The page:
Image: RWE AG.

Source RWE press release

Two innovative projects with RWE involvement have been pre-selected for funding by the EU Innovation Fund – one of the world’s largest programmes for demonstrating innovative low-carbon technologies.

These are RWE’s FUREC project in the Netherlands and an offshore wind farm off the German coast, in whose project company Nordsee Two GmbH RWE holds a 51% stake. The two projects are among a total of 17 projects selected by the EU Innovation Fund for the preparation of grant agreements, which is now underway.

The EU Innovation Fund subsidises breakthrough technologies for renewable energy, energy-intensive industries, energy storage and carbon capture, use and storage.

“We are delighted that two of our projects have been selected for funding. This shows that we can make an important contribution to decarbonising the European economy with our projects. With the grants that have been envisaged, we are now developing the two selected projects at full speed in order to bring about final investment decisions quickly and to press ahead with the necessary approval procedures”, said Roger Miesen, CEO of RWE Generation.

The selected projects with RWE participation are:

FUREC: Under the name FUREC (Fuse Reuse Recycle), RWE wants to produce hydrogen for the chemical industry and thus contribute to making production processes more sustainable. Household waste from Limburg in the Netherlands is to replace natural gas. The FUREC project supports companies, scientific institutes and the province in their efforts to develop Limburg into a centre for the circular economy and a hydrogen hub between the Dutch seaports and the German Ruhr area. For FUREC, a plant is being built in Limburg to process residual materials into raw material pellets. These will then be converted into hydrogen in another plant in Limburg’s Chemelot industrial park, which will be supplied to OCI Nitrogen’s fertiliser plants. In this way, the industrial park’s natural gas consumption is reduced by more than 280 million cubic metres annually. This corresponds to the annual consumption of about 200,000 households. In this way, the emission of about 500,000 tonnes of CO2 can be avoided per year. The CO2 released during hydrogen production can be captured and stored or possibly used as a raw material in the future. The hydrogen can be marketed locally in the Chemelot industrial park or transported to industrial companies in Rotterdam and the Ruhr area via a corresponding hydrogen infrastructure.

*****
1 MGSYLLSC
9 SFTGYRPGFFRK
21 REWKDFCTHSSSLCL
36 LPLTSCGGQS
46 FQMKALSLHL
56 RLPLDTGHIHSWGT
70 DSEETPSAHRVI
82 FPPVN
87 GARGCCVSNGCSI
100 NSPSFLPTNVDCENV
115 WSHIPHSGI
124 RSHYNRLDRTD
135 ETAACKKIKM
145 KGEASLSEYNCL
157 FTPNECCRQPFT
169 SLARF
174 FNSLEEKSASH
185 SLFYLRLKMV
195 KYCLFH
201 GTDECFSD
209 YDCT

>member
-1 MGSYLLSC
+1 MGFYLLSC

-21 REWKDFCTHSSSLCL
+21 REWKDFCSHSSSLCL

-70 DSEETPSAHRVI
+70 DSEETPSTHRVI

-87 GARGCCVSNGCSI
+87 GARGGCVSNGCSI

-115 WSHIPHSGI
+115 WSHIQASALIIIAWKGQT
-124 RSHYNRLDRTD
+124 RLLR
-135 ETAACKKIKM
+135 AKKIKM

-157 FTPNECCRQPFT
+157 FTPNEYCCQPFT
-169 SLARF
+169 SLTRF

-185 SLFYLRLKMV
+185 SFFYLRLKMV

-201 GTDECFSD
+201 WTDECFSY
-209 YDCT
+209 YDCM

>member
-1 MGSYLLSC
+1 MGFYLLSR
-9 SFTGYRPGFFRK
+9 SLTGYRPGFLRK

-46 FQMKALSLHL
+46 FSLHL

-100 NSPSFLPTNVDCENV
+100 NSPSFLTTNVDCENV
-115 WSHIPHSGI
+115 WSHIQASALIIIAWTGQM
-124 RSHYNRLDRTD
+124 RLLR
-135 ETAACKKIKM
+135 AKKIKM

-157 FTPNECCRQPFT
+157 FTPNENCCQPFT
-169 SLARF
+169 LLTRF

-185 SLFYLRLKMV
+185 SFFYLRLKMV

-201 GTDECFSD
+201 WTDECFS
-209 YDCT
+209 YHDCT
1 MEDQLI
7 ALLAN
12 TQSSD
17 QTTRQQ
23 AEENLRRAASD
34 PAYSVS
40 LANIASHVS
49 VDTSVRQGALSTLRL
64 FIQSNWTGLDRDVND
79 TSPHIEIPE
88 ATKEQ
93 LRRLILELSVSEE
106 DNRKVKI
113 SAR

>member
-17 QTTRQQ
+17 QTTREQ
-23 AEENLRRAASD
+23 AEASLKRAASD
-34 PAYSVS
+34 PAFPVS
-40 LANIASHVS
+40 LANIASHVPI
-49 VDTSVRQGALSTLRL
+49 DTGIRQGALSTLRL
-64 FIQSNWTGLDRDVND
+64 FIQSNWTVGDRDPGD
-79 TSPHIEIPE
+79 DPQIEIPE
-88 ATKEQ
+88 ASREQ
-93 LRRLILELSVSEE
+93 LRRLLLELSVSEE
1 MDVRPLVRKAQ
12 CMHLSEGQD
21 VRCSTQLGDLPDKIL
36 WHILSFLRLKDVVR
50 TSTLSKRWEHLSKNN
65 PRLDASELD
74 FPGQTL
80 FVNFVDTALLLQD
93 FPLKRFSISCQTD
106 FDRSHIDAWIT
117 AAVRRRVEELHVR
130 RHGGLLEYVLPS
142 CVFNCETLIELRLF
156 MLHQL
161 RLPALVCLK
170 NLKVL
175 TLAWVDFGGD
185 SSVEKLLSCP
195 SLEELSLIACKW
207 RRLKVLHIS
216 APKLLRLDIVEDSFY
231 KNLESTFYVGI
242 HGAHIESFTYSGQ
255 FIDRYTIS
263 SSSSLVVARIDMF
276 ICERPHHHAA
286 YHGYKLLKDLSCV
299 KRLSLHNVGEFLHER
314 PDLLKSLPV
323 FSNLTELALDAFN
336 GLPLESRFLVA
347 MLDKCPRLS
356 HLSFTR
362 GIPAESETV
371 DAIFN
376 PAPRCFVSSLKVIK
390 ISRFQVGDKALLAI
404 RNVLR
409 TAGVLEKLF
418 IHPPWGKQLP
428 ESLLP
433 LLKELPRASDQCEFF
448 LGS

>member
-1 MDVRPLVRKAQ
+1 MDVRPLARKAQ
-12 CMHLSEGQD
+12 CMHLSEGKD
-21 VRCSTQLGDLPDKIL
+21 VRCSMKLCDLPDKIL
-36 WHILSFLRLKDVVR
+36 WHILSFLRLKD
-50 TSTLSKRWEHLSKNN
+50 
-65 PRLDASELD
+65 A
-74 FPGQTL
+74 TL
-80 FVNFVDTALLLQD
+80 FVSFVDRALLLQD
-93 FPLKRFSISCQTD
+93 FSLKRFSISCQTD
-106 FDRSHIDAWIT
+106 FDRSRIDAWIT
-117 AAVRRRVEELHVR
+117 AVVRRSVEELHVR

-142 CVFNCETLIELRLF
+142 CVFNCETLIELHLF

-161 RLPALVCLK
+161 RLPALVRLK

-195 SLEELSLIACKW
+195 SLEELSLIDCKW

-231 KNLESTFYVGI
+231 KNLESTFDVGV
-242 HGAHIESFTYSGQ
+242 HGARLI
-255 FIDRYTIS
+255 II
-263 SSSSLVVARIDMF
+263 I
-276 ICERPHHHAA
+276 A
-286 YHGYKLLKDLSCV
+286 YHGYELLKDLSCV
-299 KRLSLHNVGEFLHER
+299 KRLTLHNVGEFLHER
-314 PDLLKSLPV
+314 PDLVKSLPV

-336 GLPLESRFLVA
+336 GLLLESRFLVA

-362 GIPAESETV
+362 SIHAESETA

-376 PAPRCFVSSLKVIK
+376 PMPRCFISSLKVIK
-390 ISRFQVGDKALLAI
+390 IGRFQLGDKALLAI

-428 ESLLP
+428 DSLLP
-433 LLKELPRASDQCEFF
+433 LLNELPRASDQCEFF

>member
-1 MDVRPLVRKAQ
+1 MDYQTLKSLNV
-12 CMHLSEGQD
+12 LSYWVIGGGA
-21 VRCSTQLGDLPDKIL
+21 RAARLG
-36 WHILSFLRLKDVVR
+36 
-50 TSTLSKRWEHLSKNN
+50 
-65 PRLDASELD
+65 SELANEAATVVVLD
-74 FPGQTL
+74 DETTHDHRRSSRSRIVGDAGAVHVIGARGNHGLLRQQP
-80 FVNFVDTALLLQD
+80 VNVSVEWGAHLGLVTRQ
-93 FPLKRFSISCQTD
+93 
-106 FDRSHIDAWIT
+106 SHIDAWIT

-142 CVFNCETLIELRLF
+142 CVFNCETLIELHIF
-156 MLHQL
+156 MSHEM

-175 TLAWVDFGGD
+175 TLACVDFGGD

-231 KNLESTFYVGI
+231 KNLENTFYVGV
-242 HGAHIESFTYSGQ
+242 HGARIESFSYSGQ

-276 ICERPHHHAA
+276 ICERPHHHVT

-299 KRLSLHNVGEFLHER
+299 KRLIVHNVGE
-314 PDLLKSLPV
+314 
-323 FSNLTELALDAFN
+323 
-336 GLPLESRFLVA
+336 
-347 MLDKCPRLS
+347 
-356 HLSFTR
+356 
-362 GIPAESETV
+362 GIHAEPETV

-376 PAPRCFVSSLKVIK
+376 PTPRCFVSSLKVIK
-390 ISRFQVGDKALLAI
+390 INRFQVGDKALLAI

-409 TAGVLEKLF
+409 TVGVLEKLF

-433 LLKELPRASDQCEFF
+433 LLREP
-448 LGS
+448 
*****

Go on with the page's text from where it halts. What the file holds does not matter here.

Nordsee Two: RWE (51%) is developing an offshore wind farm off the German coast together with its Canadian partner Northland Power (49%). The wind farm with a planned grid capacity of 433 megawatts (MW) is to be built north of the island of Juist and is scheduled to start commercial operation in 2026. Together, the partners are driving technological advancements in the offshore wind industry. In addition to the newest and most innovative wind turbines

(min 15 MW each), the partners aim to demonstrate the technical and commercial feasibility of producing hydrogen at sea. For this purpose, an electrolyser is planned to be integrated into the offshore wind farm. The green hydrogen could then be used for vessel fueling and to supply emergency power to the offshore substation or wind turbines.